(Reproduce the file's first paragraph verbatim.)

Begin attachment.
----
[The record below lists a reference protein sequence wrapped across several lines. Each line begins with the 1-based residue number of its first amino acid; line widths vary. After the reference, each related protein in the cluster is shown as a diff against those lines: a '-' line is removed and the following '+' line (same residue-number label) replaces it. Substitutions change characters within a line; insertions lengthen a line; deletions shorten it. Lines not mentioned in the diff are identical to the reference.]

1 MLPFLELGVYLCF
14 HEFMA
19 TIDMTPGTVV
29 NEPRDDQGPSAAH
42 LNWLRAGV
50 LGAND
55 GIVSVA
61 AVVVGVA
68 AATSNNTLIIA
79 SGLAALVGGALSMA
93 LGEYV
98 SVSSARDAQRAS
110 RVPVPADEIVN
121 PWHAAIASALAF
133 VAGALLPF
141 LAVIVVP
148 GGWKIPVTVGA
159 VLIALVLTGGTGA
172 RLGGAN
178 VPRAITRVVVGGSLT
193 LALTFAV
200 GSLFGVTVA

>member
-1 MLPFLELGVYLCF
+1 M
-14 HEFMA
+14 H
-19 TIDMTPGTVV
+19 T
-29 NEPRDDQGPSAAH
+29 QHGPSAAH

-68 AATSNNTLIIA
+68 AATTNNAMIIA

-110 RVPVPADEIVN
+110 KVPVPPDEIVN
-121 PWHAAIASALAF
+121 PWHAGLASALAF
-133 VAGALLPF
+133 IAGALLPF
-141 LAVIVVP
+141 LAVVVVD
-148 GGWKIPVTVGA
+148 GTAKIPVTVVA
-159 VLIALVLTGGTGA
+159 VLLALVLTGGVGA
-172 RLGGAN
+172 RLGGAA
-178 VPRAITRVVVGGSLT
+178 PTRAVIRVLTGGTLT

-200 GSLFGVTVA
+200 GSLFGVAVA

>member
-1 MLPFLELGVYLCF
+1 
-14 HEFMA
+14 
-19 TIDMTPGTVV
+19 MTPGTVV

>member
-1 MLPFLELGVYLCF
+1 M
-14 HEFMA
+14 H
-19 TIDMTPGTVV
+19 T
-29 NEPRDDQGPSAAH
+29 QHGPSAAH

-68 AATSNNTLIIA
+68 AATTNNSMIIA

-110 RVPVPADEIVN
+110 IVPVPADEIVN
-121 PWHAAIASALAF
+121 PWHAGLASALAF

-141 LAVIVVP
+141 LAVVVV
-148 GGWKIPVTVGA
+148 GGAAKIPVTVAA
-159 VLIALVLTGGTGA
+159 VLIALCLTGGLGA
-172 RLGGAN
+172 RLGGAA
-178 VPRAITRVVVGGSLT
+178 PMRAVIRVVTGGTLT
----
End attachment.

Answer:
[The record below lists a reference protein sequence wrapped across several lines. Each line begins with the 1-based residue number of its first amino acid; line widths vary. After the reference, each related protein in the cluster is shown as a diff against those lines: a '-' line is removed and the following '+' line (same residue-number label) replaces it. Substitutions change characters within a line; insertions lengthen a line; deletions shorten it. Lines not mentioned in the diff are identical to the reference.]